LIFE NARMENA - Winterbeek
Background and description of the area
The Winterbeek, a tributary of the Demer, meanders over a course of 32km from Beringen to Scherpenheuvel-Zichem. Throughout its trajectory, the Winterbeek bears different names: Kleine Beek, Winterbeek, Zwart Water and finally La Hulpe, before flowing into the Demer. In NARMENA we will mainly focus on the area of the Kloosterbeemden and Demerbroeken.
Due to the alternation of dry and wet conditions and the transition from nutrient-poor to nutrient-rich environments, the Winterbeek valley is home to a wide variety of biotopes, each with their typical fauna and flora. The valley is therefore of exceptional importance for nature conservation and biodiversity in Flanders. Large parts of the valley have been designated as a nature reserve and are protected at the European level, as a Habitats Directive. It is therefore not surprising that this authentic streamscape attracts many hikers and nature enthusiasts. Areas dedicated to agriculture and residences are limited in the valley. Local farmers have largely adapted their farming activities to the wet properties of the area.
In addition to the important nature function of the area, the valley also acts as a flooding area. The storage capacity of the natural floodplains in this valley has a regulating effect on high discharges. The conservation of these zones is essential to prevent the risk of flooding increases further downstream.
The structural quality of the Winterbeek is very valuable. There are few 'human' interventions. For example, the stream has practically no artificial bank protection and a still natural course with many meanders.
Research from the past years has shown that the Winterbeek is strongly polluted over a 17 km section, mainly by heavy metals and chlorides. The contamination is largely the result of earlier waste water discharges from industries and households. These substances are carried along by the current and have accumulated in the sediments of the river. In addition, the floodplains area and the banks of this watercourse are also contaminated by flooding and by placing clearance sludge on the banks.
Today, the discharges of the pollutants have stopped. However, the historical contamination in the sediment threatens, if it is not already present in, the flood areas.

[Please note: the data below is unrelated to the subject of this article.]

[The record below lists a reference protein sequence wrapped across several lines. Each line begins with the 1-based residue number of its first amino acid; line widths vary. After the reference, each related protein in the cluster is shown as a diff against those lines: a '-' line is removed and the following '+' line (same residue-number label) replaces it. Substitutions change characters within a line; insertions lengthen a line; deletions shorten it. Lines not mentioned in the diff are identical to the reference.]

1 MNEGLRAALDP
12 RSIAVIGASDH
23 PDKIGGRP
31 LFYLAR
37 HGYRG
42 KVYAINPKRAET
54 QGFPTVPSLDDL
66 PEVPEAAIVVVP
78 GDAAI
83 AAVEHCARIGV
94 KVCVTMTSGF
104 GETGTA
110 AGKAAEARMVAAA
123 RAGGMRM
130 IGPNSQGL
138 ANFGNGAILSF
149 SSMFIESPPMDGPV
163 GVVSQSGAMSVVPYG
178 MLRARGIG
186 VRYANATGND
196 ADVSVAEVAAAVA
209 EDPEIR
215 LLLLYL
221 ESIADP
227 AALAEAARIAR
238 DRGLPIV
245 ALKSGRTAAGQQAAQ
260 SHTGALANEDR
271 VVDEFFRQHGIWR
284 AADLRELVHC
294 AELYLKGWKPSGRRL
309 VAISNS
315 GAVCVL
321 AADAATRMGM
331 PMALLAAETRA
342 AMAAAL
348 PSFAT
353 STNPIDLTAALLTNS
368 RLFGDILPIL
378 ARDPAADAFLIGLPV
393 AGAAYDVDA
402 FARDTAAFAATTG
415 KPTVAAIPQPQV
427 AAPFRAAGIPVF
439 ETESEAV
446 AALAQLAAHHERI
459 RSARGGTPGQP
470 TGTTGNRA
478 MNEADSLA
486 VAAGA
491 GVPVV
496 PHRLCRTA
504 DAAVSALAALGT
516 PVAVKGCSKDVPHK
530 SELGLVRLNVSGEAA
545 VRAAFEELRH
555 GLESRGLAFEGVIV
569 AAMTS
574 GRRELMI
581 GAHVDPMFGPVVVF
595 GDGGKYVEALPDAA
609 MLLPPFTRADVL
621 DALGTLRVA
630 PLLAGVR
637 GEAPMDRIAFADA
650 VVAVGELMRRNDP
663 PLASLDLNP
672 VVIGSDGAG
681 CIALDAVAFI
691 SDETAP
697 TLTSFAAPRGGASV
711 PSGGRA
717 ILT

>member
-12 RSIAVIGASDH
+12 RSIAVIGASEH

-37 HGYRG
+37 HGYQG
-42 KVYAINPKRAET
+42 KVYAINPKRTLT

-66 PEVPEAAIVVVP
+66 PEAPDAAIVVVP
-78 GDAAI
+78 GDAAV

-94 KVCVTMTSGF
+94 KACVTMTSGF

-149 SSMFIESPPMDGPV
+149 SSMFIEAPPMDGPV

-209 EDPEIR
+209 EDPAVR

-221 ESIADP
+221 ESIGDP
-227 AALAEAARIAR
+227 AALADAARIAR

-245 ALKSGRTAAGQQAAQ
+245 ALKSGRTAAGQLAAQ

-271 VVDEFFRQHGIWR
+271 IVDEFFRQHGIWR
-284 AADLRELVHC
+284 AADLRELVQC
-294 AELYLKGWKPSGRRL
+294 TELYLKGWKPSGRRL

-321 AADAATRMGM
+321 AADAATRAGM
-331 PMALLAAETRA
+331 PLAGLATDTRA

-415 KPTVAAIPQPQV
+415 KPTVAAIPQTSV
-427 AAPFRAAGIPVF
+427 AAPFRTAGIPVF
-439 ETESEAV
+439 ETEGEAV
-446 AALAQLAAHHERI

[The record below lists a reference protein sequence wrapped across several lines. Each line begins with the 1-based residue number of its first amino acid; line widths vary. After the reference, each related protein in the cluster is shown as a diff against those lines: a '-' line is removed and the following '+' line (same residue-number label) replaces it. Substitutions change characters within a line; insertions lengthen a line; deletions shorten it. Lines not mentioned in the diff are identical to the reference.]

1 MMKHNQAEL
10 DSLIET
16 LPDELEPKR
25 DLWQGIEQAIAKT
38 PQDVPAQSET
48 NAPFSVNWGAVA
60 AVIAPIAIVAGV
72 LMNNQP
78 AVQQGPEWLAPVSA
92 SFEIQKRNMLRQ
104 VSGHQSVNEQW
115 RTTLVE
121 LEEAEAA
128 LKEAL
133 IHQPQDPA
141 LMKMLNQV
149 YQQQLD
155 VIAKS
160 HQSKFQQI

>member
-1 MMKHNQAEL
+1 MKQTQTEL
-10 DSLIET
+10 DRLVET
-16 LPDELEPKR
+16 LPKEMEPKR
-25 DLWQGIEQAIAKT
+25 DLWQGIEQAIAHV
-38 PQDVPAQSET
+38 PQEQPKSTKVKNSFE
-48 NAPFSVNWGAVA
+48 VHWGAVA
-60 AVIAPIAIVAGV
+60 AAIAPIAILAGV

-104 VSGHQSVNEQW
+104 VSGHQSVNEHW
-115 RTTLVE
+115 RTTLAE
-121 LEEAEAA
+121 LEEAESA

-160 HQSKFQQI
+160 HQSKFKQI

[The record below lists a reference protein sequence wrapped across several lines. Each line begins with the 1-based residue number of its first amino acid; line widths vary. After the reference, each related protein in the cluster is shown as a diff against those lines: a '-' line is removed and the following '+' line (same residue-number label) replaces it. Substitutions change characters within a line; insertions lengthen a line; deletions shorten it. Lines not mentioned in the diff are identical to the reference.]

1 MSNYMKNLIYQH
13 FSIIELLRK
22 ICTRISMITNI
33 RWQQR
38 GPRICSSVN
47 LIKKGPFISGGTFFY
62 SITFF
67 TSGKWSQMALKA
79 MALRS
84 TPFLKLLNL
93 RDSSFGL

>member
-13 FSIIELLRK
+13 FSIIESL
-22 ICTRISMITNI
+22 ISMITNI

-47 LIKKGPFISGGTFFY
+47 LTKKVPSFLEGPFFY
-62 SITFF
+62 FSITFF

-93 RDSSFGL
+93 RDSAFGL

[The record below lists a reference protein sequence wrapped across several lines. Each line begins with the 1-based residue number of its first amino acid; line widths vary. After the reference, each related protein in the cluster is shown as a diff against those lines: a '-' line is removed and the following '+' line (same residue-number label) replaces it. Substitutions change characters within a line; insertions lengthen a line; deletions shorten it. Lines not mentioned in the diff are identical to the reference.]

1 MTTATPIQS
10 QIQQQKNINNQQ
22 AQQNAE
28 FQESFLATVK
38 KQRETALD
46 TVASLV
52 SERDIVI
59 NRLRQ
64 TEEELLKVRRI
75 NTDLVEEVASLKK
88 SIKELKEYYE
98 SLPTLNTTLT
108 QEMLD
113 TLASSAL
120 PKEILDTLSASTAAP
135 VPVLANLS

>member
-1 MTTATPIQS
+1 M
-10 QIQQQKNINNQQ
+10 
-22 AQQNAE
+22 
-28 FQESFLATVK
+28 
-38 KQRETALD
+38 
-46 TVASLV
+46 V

LIFE NARMENA focuses specifically on techniques to remediate the heavy metals, particularly cadmium and arsenic.
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Remediation and planning
Since this subarea is of natural value, impactful remediation techniques, such as excavating soil and sediment are to be avoided. A nature-based remediation is planned here within the framework of LIFE NARMENA. It is important that the upstream sections of the river are first tackled before measures can be taken in the latter subarea. In this sense, the planning of the pilot project depends on the timing of the remediation works in the upstream areas. To prevent extra influx of contamination, sludge traps are constructed at the start of the remediation works of the first subareas.
Free surface water flow constructed wetland
In the sphere of influence of the Winterbeek, near the Kloosterbeemden and Demerbroeken, an artificial wetland is planned that will provide a damping of the stream. Works are planned to raise the groundwater to the level of the Grote Leigracht, almost permanently inundating the area. This will lead to reduction processes in the subsoil, as a result of which sulphides will be formed that bind to cadmium and other heavy metals. This greatly reduces mobility and bioavailability, leading to immobilization of the contamination and reduced uptake by organisms. A possible side effect of this technique is the unwanted mobilization of some other chemical elements, such as phosphorus, in anaerobic conditions. This will be closely monitored in the early years of the construction of the wetland.
This type of wetland is a natural local phenomenon in the region, from which many typical habitats will develop. It will therefore promote nature conservation and biodiversity in this area.
Conventional remediation works in sub-area three are currently ongoing. The descriptive soil survey (BBO) has been completed and the baseline monitoring is in the pipeline as input for the soil remediation project (BSP). We are currently still defining the specific contour of the area to be inundated and we determine, based on hydrodynamic modelling, the influence on the entire water system. Since groundwater is currently much lower than surface level, some interventions will be required to retain the water. The implementation of the works is planned for early 2021.
- An area of 34.4 hectares with improved flood resistance (being the total of the three pilot areas).
- A volume of 26,700,000 m³ improved water quality (being the total of the three pilot areas).
- An increase of 165,000 m³ of water storage capacity (being the total of the three pilot areas).
- A possible decrease of cadmium, arsenic and radium concentrations in the surface water (This cannot be quantified at the current stage of the project).
- Reduction in CO2 emissions.
- Increased protection and improvement of biodiversity.